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I'm going through my handwritten notes for my upcoming exam (so not homework) and the above was stated but not proven in class. The full statement is a little different, but the above part is the only part I'm not sure about. Full statement below:

Suppose $f_n$ are $L^1(ℝ)$ and are Cauchy in measure. Then there is a subsequence $f_{n_k}$ convergent a.e. to a function $f∈ L^1$, and $f_n$ converges to $f$ in measure. Further if $f_n → g$ in measure, $f=g$ a.e.

I think I have a counterexample: $f_n(x) := \frac{1}{x}\mathbf{1}_{[-1,-1/n] ∪ [1/n,1]}(x)$. Each $f_n$ is $L^1$ and has integral $0$; they are Cauchy in measure because for $ ε > 0$, \begin{align} \mu(|f_n - f_m| > ε ) \leq \mu(f_n ≠ f_m ) = \left|\frac{2}{n} - \frac{2}{m}\right| \xrightarrow[m,n→∞ ]{} 0\end{align} but the limiting function (a.e.) is $\frac{1}{x}\mathbf{1}_{[-1,1]}$ which is not integrable. Is this right?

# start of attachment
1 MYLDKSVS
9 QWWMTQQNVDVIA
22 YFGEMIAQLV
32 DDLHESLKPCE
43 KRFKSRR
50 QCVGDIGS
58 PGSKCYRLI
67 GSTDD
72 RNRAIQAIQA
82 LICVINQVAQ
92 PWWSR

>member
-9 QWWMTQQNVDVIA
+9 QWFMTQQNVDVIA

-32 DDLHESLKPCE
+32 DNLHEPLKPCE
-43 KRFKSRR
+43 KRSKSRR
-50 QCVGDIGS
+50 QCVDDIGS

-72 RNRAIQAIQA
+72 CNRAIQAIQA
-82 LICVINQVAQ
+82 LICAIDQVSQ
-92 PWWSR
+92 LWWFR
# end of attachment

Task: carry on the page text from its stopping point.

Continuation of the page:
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  • $\begingroup$ I'm fairly sure your example is correct (but I'm only just learning measure theory too, so take my opinion with a pinch of salt). However, if you assume that your sequence of functions is uniformly integrable, then the limit will be integrable. $\endgroup$ – Joshua Pepper Apr 10 '14 at 11:47
  • $\begingroup$ Well any bit of verification helps and I'm isolated from my math buddies at the moment. Thanks :) $\endgroup$ – Calvin Khor Apr 10 '14 at 12:08
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Indeed, the counter-example is correct. Like in this one, we reduce to a finite measure space. An almost everywhere convergent sequence $(f_n)_n$ has no reason to be bounded in $\mathbb L^1$. For example, we can take $f$ a non-integrable non-negative function and $(f_n)_n$ a sequence of simple functions increasing to $f$.

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